Formally writing an action research report is important for the following reasons:
it promotes further clarification of various aspects of the study
it can provide you with valuable feedback
it tends to further empower teachers to improve their practice
it can provide a great sense of accomplishment
Academic writing follows certain agreed-upon conventions of style, most of which are found in various style guides, such as the Publication Manual of the American Psychological Association.
Most journals will specify in their guidelines for authors the style guide they follow.
Conventions of academic-style writing are simply agreed-upon procedures that help ensure the readability and credibility of research reports.
Some of the most common conventions of academic writing include titles and abstracts, person and voice, tense, tentative and definitive statements, clarity, consistency, and simplicity of language.
Title: It is important to remember that the title of your report is the initial screening mechanism for potential readers--it should be brief but also accurately describe the topic and study.
Abstract: An abstract is a brief but comprehensive summary of the contents of the entire research report. Abstracts should include a description of the research problem, the setting, procedures, findings, and conclusions.
Person: Most reports of traditional research studies tend to be written using third-person pronouns; however, it is appropriate to use first-person references when writing a report for action research studies.
Voice: Use of the active voice as opposed to the passive voice is more appropriate for action research reports.
Tense: Generally speaking, the introductory section of a research report is written in present tense; the review of related literature, methodology, and results are written in past tense; and any recommendations and an action plan are typically written in future tense.
Tentative versus definitive statements: It is always best to err on the side of caution and use tentative statements when discussing your conclusions and implications.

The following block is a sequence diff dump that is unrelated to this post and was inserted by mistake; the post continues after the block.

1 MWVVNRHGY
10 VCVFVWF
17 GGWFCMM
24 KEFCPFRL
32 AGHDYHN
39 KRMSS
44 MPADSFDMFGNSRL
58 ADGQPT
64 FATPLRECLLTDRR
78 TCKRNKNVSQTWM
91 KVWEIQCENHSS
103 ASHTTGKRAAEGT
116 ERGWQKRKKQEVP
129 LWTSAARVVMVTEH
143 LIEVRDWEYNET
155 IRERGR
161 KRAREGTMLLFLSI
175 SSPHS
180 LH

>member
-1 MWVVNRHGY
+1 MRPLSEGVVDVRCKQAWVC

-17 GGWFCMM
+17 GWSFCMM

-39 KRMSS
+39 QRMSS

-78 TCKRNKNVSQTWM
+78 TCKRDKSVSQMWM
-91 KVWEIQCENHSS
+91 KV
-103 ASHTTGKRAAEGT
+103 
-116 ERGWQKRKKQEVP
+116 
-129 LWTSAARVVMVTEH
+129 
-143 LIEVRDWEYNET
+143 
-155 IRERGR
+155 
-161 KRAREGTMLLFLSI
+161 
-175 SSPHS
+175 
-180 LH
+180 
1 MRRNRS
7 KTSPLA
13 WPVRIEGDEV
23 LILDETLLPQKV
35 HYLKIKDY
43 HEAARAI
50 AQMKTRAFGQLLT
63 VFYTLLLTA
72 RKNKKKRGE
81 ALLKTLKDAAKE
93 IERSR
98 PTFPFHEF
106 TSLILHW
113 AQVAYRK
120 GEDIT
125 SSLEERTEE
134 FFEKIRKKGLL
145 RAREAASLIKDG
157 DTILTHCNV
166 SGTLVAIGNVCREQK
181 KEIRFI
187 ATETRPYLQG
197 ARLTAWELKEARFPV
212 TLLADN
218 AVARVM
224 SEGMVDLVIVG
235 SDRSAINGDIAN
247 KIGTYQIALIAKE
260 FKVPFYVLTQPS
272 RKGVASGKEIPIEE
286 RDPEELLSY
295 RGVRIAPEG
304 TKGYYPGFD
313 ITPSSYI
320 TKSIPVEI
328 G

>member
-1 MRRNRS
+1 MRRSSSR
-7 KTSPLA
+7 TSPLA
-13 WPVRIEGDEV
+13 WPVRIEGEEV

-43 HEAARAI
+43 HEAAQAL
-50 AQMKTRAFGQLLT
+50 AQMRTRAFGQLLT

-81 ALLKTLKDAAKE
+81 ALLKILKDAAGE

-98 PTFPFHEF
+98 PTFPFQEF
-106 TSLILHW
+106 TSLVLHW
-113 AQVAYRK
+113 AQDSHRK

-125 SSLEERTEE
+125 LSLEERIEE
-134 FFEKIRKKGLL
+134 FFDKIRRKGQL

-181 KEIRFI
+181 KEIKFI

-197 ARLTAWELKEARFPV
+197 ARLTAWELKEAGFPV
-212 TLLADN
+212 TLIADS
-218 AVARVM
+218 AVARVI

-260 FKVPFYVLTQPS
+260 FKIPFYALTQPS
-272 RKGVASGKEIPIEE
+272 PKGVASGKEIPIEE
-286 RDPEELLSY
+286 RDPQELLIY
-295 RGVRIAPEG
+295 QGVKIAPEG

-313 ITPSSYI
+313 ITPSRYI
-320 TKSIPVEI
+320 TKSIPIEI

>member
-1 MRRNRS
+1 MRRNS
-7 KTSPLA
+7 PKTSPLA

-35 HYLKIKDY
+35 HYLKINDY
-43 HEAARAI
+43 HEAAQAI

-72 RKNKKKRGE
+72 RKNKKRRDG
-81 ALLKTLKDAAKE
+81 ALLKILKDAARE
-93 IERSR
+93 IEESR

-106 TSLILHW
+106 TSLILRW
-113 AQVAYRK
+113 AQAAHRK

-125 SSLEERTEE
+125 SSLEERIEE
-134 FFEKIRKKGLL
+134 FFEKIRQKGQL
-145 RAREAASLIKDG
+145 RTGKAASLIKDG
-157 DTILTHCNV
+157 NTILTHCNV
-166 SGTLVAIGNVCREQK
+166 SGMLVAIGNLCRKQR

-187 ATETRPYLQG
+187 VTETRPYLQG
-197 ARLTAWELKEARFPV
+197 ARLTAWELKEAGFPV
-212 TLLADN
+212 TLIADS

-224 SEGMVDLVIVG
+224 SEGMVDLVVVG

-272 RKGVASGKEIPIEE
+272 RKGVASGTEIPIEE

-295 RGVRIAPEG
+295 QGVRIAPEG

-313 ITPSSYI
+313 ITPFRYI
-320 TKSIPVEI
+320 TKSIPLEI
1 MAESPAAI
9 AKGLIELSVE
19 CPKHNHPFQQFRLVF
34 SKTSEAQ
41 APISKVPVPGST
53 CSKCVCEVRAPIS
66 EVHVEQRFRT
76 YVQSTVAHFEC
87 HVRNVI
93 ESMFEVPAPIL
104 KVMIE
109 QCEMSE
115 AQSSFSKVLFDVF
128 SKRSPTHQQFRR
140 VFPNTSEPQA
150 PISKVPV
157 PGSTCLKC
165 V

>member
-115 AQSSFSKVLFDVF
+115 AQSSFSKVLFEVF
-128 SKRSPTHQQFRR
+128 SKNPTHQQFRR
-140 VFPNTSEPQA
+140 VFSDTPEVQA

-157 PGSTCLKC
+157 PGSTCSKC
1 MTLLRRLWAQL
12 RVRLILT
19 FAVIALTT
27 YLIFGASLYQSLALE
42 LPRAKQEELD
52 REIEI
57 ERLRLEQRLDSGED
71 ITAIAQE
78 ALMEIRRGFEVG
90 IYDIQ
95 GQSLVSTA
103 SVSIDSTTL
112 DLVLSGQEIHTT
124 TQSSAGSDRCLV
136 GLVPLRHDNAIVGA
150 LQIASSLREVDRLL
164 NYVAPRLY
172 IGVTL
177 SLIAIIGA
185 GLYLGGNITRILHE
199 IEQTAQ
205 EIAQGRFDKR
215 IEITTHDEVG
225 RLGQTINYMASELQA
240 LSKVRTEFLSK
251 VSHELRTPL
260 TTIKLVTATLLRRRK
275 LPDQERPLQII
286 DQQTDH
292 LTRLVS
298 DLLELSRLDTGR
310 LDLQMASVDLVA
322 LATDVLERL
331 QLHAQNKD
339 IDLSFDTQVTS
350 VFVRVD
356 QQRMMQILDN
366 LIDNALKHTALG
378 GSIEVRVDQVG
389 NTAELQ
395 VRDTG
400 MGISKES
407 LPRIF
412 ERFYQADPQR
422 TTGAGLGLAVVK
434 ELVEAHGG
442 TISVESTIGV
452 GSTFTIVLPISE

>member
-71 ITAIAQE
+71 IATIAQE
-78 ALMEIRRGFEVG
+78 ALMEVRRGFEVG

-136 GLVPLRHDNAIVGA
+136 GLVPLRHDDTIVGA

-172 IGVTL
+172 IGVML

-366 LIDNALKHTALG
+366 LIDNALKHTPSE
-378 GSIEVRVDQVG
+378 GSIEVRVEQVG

Clarity and Consistency: Any written report of research should be as clear and consistent as possible.
Simplicity of language: Do not try to impress your readers with flowery language; use simple, straightforward language in your write-up.
Although there is no universally agreed-upon organizational structure for formatting a research report, most action research reports contain the following sections:
Review of Related Literature
Description of the Intervention or Innovation
Data Collection and Considerations
Data Analysis and Interpretation
Reflection and Action Plan
The length of a final research report often depends on the purpose the report will serve and its intended audience.
All those who conduct research in education should abide by ethical principles to ensure the accuracy of their research results and to protect the rights of research participants.
Tips for reporting results of qualitative and quantitative studies:
When reporting the results of qualitative data analysis, it is important to be as objective as possible, to include references to yourself where they may be warranted, to thoroughly describe all aspects of your study, to include representative samples of your data only when they will enhance your presentation of the results, and to include interesting but nonessential information in appendices at the end of your report.
When reporting the results of quantitative data analysis, it is important to follow various conventions for reporting numerical data as either numbers or words, to report arithmetic data in descending order, to report the total number of participants involved in the study before reporting numbers in categories, and to use tables and figures where appropriate in order to enhance your presentation of numerical results.
When preparing to write a final research report, teacher-researchers should establish a writing routine, try to write at the same time each day, write as if conversing with a friend, begin with an outline and organize thoughts accordingly, not worry about spelling and grammar in an initial draft of the report, and develop a realistic writing schedule.